There are many fundraising events where business and/or individual sponsors play an important role.  Here is a great question that we recently received on this topic:

What is the role of sponsors? Is the money raised through sponsors only used to help reach the goal or can some funds be used to help with running the event?

Thanks you for your time,
Claudia Booker

First let’s clarify that by “sponsors” we are referring to companies who are recognized in an event program or other advertising. In that case companies will put the donation into the “advertising” category of their accounting. Because you are offering them advertising in exchange for the money, they generally cannot claim it as a charitable donation for tax & accounting purposes.  It would be best to consult with an accountant regarding more specifics about tax receipts.

Unless the donor specifies otherwise, all money that comes in for an event can be used for planning and running of the event.  Most people will assume that some of their money must go toward planning and overhead. However, many supporters also want assurance that the bulk of their gift goes toward your cause, and its programs, not administrative costs.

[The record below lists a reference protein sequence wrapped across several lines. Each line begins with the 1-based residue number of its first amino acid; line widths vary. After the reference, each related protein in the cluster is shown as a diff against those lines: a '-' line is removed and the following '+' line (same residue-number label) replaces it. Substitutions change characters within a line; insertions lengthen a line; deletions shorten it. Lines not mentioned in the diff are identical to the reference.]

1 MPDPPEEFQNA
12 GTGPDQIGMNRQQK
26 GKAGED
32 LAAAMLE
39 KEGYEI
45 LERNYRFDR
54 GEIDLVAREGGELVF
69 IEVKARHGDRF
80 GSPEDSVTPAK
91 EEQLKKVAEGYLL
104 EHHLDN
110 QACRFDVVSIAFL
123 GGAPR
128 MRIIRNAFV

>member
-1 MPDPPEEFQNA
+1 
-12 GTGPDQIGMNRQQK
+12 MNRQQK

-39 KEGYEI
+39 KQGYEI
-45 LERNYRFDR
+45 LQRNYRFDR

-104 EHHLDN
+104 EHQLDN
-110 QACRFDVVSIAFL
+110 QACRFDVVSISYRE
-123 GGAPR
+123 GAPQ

This is another way that corporate sponsors can help out.  If you can get a company to “underwrite” the cost of a certain aspect of the event, then individuals can make donations to the charity and know their gift is going toward mission.  For example, if you were hosting a walk-a-thon, the cost of the sound and timing equipment could be paid for by a particular company.  Your organization would recognize them through banners, recognition in flyers and publicity, as having donated this specifically.  Then when walkers get pledges or make personal donations, their gift goes toward the cause more directly.

Posted on 16 July 2008

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